The CPHC membership unanimously believes that external review processes to evaluate and respond to Work Group proposals is essential for future DSM efforts and recommends that separate SRC and C PHC committees be appointed to assess proposals for scientific merit and for clinical and public health utility and impact.
Process and Content of DSM-5
The third edition of the American Psychiatric Association's (APA) Diagnostic and Statistical Manual of Mental Disorders was a highly successful revision in large part because it was tremendously


DSM-III and the transformation of American psychiatry: a history.
  • M. Wilson
  • Psychology
    The American journal of psychiatry
  • 1993
While DSM-III, and the return to descriptive psychiatry which it inaugurated, has had positive consequences for the profession, at the same time it represents a significant narrowing of psychiatry's clinical gaze.
On the Publication of the Diagnostic and Statistical Manual of Mental Disorders: Fourth Edition (DSM–IV)
  • J. Cooper
  • Psychology
    British Journal of Psychiatry
  • 1995
The postman who delivered the copy of DSM—IV (American Psychiatric Association, 1994) provided for this review also brought a recent issue of the American Journal of Psychiatry containing a paper
Neurosis, psychodynamics, and DSM-III. A history of the controversy.
A narrative account of the controversies over the role of psychodynamic formulations in DSM-III and the more focused, though sharply contested, symbolic dispute over the inclusion of neurosis in the nomenclature is presented.
Origins of DSM-I: a study in appearance and reality.
  • G. Grob
  • Psychology
    The American journal of psychiatry
  • 1991
The author's basic argument is that nosology reflected not only psychiatric ideology but also other, external determinants at any given point in time.
Toward an empirical classification for the DSM-IV.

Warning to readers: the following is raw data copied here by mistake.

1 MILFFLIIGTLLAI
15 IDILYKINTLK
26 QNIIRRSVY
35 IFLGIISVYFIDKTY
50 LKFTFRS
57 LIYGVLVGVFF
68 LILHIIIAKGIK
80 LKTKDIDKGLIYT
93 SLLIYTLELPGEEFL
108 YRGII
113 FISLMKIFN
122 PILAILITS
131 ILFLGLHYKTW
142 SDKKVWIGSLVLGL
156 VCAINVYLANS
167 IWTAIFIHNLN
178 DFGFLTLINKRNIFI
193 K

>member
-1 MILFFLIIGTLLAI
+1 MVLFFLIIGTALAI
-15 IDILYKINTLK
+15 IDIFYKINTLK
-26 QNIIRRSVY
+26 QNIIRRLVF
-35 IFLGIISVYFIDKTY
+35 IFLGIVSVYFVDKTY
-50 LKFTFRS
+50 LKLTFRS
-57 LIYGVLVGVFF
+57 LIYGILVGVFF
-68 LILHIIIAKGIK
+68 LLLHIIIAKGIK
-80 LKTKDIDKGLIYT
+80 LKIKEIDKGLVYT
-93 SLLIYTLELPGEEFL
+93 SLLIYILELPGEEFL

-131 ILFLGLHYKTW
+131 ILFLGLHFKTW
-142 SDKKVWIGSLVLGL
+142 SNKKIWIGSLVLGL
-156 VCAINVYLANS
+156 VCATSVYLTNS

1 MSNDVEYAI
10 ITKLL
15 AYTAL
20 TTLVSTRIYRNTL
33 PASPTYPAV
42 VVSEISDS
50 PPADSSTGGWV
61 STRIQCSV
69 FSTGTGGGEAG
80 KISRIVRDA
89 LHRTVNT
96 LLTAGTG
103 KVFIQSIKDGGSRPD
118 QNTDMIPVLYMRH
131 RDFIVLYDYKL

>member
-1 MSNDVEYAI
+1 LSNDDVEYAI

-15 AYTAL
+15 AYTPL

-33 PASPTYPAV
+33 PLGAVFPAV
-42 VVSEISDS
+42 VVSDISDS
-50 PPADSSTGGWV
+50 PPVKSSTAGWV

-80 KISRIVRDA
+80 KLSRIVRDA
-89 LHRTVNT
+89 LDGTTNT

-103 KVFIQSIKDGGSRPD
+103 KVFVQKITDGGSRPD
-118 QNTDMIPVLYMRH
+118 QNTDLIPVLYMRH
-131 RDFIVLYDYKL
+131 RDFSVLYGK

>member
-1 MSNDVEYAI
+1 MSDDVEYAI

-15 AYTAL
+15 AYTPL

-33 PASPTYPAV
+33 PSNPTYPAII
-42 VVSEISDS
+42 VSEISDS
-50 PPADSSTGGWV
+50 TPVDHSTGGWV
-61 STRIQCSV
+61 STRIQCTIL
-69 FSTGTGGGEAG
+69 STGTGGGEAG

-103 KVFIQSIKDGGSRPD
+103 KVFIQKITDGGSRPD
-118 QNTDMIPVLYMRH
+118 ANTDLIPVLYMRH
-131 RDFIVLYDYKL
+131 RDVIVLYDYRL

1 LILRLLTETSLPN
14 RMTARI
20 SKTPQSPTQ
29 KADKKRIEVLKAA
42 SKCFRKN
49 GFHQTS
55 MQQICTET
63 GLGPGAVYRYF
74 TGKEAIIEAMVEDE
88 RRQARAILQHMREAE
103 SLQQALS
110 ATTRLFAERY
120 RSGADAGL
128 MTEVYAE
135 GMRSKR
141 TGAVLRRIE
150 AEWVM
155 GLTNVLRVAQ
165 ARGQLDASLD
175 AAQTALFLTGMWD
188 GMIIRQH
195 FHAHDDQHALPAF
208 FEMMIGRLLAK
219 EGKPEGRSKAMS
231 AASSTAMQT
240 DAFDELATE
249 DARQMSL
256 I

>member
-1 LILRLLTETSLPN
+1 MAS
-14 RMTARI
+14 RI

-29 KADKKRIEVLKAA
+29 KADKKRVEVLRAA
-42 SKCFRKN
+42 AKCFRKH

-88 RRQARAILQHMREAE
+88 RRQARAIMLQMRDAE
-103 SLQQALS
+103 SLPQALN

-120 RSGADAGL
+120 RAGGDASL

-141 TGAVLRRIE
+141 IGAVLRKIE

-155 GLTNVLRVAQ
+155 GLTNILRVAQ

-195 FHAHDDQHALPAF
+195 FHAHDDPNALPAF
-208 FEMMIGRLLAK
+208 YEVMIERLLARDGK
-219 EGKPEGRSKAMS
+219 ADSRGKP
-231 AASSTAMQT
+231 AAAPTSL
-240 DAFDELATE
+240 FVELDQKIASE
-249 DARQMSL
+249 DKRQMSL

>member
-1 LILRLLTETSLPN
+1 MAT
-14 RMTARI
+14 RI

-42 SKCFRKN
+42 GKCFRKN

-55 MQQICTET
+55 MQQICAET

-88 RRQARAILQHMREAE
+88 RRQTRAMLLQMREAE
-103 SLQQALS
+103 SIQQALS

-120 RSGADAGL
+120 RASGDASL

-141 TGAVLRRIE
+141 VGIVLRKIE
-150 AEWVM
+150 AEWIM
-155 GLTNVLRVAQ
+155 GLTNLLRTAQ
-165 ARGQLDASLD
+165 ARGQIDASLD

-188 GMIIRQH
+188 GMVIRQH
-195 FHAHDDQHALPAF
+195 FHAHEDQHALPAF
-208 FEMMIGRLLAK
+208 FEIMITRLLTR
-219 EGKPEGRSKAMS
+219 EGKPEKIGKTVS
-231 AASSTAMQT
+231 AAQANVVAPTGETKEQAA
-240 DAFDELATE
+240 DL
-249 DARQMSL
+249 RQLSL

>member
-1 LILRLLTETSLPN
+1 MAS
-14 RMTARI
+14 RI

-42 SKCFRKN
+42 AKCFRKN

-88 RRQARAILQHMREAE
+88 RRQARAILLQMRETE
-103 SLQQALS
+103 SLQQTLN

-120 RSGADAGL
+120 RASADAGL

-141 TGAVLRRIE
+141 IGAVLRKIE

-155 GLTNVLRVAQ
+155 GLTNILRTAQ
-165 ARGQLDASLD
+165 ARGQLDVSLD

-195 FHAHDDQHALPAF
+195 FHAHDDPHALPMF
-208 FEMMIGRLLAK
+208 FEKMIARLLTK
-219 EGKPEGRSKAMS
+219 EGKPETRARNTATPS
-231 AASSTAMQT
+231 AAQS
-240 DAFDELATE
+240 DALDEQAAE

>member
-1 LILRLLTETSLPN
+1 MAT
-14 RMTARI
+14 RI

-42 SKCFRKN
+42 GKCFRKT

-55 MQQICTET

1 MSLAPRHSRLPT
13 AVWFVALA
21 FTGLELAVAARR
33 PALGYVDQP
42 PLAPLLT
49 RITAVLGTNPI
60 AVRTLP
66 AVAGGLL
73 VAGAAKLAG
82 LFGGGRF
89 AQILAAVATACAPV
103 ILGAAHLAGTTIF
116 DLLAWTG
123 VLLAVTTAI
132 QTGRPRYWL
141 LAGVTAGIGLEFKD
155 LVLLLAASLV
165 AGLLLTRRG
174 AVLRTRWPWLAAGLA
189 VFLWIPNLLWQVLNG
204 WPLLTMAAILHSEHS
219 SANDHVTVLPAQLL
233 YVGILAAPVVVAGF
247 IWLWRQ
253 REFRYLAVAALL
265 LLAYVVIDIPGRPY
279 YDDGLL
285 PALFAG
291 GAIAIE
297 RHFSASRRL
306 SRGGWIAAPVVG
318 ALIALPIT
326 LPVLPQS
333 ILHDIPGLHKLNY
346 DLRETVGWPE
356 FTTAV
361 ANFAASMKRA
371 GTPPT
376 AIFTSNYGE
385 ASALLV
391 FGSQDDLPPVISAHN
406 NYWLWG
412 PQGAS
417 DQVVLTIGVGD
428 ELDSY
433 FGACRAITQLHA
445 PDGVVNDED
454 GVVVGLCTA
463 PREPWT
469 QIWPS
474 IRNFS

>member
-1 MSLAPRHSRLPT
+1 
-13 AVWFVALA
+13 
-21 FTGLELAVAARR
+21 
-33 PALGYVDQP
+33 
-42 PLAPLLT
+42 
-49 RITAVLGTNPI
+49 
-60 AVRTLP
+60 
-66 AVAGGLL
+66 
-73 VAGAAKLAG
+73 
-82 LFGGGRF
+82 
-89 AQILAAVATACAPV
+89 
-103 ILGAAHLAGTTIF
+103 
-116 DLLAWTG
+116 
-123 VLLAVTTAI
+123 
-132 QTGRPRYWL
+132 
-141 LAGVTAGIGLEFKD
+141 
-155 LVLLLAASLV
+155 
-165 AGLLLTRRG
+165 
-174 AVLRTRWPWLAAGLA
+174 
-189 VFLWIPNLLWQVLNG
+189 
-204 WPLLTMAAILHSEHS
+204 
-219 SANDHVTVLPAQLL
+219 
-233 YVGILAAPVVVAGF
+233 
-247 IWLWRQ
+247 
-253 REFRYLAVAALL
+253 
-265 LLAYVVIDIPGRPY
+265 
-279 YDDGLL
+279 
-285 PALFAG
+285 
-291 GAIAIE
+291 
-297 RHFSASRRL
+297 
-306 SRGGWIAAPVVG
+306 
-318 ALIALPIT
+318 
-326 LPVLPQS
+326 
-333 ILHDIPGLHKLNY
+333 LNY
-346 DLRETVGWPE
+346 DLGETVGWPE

The empirical basis for the DSM-IV is discussed, the input of empirical data through literature reviews, data reanalyses, and field trials is described, and an illustration with the antisocial personality disorder diagnosis is given.
International use and attitudes toward DSM-III and DSM-III-R: growing consensus in psychiatric classification.
The results revealed wide-spread endorsement of the multiaxial system, theoretical neutrality, descriptive symptom criteria forming discrete categories, and the placement of personality disorders on a separate axis in the DSM.
The development of DSM-IV.
It is likely that a much more important cause of the inexact communication about patients' disorders is the tendency of most clinicians to continue to use the classification system they learned during their initial specialty training.
The revised diagnostic and statistical manual of the American Psychiatric Association.
  • B. Jackson
  • Psychology, Medicine
    The American journal of psychiatry
  • 1970
The author attempts to formulate an alternate system and to define commonly used terms with a greater degree of precision in the definition of terms of DSM-II.
Values and Assumptions in the Development of DSM-III and DSM-III-R: An Insider's Perspective and a Belated Response to Sadler, Hulgus, and Agich's "On Values in Recent American Psychiatric Classification"
  • R. Spitzer
  • Psychology
    The Journal of nervous and mental disease
  • 2001
The author will attempt to demonstrate that the stated goals of DSM- III and DSM-III-R are not inherently in conflict and are easily explicated by appealing to widely held values and assumptions, most of which appeared in the literature during the development of the manuals.
Clinical criteria for psychiatric diagnosis and DSM-III.
It is suggested that including specified criteria in the next edition of APA's Diagnostic and Statistical Manual of Mental Disorders (DSM-III) would improve the reliability and validity of routine psychiatric diagnosis.